“On paper, there is nothing President Trump extracted from North Korea’s leader, Kim Jong-un, in their summit meeting that Mr. Kim’s father and grandfather had not already given to past American presidents,” the New York Times reports.
“In fact, he got less, at least for now. But as Mr. Trump made clear in a lengthy but vaguely worded reconstruction of their five hours of talks, none of that really matters to him. Instead, he is betting everything on the ‘terrific relationship’ and ‘very special bond’ that he said he developed with the 34-year-old dictator, and Mr. Trump’s seeming certainty that they now view the future elimination of North Korea’s arsenal of atomic weapons the same way.”
“Honestly, I think he’s going to do these things. I may be wrong, I mean I may stand before you in six months and say, hey, I was wrong — I don’t know that I’ll ever admit that, but I’ll find some kind of an excuse.” — President Trump, quoted by the New York Times, on his agreements with North Korean leader Kim Jong Un.
Nicholas Kristof: “Trump made a huge concession — the suspension of military exercises with South Korea. That’s on top of the broader concession of the summit meeting itself, security guarantees he gave North Korea and the legitimacy that the summit provides his counterpart, Kim Jong-un.”
“Within North Korea, the ‘very special bond’ that Trump claimed to have formed with Kim will be portrayed this way: Kim forced the American president, through his nuclear and missile tests, to accept North Korea as a nuclear equal, to provide security guarantees to North Korea, and to cancel war games with South Korea that the North has protested for decades.”
“In exchange for these concessions, Trump seems to have won astonishingly little.”
Martin Longman: “This summit was ludicrous, morally bankrupt, and potentially harmful to our military readiness and our longterm commitment to the security of both South Korea and Japan. The Joint Statement is a laughable document. It says nothing of any consequence other than that both sides will work diligently at “recovering POW/MIA remains” from the combat phase of the Korean War. The DPRK reaffirmed a commitment to work toward “complete denuclearization of the Korean Peninsula.” The key word is “reaffirmed.” In the agreement, the United States committed to little other than working to establish relations, but this was accompanied by a declaration that we will end “provocative” and “expensive” military exercises with the South Korean armed forces.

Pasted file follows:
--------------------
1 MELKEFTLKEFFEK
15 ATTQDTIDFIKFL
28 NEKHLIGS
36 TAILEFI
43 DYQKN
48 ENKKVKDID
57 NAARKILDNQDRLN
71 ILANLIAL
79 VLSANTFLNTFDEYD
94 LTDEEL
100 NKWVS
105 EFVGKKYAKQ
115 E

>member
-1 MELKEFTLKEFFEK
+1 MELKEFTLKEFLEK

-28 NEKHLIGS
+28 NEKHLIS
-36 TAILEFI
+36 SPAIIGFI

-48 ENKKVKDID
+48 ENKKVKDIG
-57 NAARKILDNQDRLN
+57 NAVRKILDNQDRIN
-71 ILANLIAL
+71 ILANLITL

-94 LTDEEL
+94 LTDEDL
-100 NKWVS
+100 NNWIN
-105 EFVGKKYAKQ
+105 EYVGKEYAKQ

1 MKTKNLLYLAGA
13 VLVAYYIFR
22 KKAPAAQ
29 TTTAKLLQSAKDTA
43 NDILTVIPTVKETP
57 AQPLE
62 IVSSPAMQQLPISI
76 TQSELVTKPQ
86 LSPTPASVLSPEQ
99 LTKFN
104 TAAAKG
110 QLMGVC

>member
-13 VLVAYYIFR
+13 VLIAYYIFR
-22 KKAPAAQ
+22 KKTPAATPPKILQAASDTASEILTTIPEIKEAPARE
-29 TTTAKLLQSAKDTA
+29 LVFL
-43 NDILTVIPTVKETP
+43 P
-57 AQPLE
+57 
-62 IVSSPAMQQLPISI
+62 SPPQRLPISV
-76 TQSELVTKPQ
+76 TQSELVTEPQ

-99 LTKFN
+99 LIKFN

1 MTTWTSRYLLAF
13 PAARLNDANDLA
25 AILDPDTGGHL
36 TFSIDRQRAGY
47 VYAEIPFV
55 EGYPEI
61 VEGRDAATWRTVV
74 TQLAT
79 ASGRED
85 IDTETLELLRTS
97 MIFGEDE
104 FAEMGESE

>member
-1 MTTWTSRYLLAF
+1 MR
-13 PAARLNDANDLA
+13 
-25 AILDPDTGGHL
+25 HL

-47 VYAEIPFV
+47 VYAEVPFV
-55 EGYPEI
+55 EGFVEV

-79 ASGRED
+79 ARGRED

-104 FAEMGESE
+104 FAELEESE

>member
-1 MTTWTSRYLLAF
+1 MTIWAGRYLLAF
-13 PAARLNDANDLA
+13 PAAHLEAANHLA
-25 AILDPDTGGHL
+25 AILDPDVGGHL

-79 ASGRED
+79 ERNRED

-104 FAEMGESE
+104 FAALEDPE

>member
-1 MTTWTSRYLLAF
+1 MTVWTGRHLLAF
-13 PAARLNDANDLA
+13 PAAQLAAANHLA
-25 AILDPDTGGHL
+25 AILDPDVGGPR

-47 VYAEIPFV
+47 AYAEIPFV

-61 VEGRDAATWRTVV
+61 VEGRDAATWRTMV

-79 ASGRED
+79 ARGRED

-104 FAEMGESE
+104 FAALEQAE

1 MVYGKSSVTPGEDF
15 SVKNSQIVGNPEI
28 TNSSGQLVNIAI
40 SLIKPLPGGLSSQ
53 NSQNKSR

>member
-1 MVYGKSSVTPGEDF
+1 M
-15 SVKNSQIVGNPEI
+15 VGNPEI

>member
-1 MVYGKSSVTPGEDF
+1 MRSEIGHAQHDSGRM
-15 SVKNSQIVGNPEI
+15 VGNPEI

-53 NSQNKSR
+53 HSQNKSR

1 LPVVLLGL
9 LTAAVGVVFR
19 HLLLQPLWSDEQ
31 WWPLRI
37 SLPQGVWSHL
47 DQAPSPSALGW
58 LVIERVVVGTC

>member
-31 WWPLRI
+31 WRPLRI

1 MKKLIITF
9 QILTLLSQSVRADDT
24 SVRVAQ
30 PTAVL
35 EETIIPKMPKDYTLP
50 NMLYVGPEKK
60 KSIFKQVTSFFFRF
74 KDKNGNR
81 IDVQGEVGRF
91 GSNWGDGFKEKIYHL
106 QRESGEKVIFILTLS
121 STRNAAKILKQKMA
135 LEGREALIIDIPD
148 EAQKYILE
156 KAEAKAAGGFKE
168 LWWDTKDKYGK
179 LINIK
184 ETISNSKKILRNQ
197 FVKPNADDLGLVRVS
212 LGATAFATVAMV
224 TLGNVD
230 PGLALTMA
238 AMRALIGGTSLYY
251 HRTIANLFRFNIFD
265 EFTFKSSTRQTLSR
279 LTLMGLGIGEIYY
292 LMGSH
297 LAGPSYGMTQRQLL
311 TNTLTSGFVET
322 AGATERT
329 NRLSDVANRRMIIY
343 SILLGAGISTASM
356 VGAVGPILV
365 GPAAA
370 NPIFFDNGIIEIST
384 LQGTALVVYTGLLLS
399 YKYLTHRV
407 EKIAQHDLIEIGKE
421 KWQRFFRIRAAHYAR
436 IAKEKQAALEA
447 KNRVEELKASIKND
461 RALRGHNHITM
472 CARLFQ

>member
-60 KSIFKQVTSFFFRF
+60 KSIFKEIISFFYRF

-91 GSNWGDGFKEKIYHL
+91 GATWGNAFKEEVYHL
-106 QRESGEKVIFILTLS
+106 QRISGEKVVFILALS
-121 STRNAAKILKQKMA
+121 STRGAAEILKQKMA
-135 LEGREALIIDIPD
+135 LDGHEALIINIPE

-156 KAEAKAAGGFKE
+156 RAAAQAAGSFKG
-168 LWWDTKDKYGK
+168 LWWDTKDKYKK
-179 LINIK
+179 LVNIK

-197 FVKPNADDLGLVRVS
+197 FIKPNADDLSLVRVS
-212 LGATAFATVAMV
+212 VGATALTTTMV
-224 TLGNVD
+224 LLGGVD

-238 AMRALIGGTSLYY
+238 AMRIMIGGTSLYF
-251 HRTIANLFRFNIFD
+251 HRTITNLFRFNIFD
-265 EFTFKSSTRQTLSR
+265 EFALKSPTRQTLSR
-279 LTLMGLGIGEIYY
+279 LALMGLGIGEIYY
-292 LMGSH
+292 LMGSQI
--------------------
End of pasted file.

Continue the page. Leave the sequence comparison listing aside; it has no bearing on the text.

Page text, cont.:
Leaving aside what Trump and Kim might have gained politically simply by agreeing to meet, Kim is going home with an enormous victory and Trump is coming home with no tangible prize.
The South Koreans were described as ‘blindsided” by the joint exercises declaration, as well they should be since this isn’t some simple negotiating chip but rather a key element of their military preparedness. The Chinese had been insisting that we cease these exercises in exchange for North Korea ceasing nuclear and rocket testing. In effect, if only informally, that’s the deal that Trump just struck. I would not call that the Art of the Deal.”
“The Trump administration is looking to build tent cities at military posts around Texas to shelter the increasing number of unaccompanied migrant children being held in detention,” McClatchy reports.
“The Department of Health and Human Services will visit Fort Bliss, a sprawling Army base near El Paso in the coming weeks to look at a parcel of land where the administration is considering building a tent city to hold between 1,000 and 5,000 children.”
— Josh Marshall (@joshtpm) June 12, 2018
“A single tariff benefiting one paper factory in Washington state could prompt the loss of thousands of U.S. newspaper jobs,” the Philadelphia Inquirer reports.
“The ripple effect started with One Rock Capital Partners, a New York private equity firm that bought a paper mill in Longview, Wash., and then petitioned the Trump commerce department for tariffs against Canadian paper. That one mill employs about 250 people.”
“The result? The equity firm won punishing newsprint tariffs that have pushed up newsprint prices by about 30 percent. Already newspapers around the U.S. have begun making thousands of layoffs.”
The Trump presidency usually resembles a heavy-handed satire of how fascism could come to America. Occassionally, tho, it becomes a sprightly comedy of errors ("What if a seedy real-estate developer were mistaken for the POTUS?"). Singapore was the latter.https://t.co/0spbHlQ5mi
— Eric Levitz (@EricLevitz) June 12, 2018
“President Trump’s pledge to cancel military exercises on the Korean Peninsula surprised not only allies in South Korea but also the Pentagon,” the New York Times reports. “Hours after Mr. Trump’s announcement in Singapore, American troops in Seoul said they are still moving ahead with a military exercise this fall — Ulchi Freedom Guardian — until they receive guidance otherwise from the chain of command.”
“In Washington, officials at the Pentagon, State Department and White House were scrambling to figure out exactly the impact of Mr. Trump’s comments.”
Vanity Fair: “During Donald Trump’s sleepless-in-Singapore star turn, White House advisers have been consoling themselves with the thought that, for at least a few days, his hot war with Robert Mueller has turned cold. Trump last tweeted about the Russia investigation on June 7. But there’s considerable anxiety that the détente is about to end. As Trump returns from Singapore after his historic, self-touted, inconclusive meeting with Kim Jong Un, people close to the president say the Mueller probe is reaching an inflection point.”
Said one friend of the president: “It’s going to hit the fan pretty soon.”